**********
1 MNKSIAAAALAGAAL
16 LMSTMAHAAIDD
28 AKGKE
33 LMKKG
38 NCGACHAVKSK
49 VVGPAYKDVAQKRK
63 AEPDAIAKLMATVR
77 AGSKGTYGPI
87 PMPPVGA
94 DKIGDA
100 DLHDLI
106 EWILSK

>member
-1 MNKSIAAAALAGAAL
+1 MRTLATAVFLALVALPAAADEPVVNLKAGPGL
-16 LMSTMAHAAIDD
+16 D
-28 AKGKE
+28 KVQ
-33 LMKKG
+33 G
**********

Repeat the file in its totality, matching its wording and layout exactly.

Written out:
1 MNKSIAAAALAGAAL
16 LMSTMAHAAIDD
28 AKGKE
33 LMKKG
38 NCGACHAVKSK
49 VVGPAYKDVAQKRK
63 AEPDAIAKLMATVR
77 AGSKGTYGPI
87 PMPPVGA
94 DKIGDA
100 DLHDLI
106 EWILSK

>member
-1 MNKSIAAAALAGAAL
+1 MRTLATAVFLALVALPAAADEPVVNLKAGPGL
-16 LMSTMAHAAIDD
+16 D
-28 AKGKE
+28 KVQ
-33 LMKKG
+33 G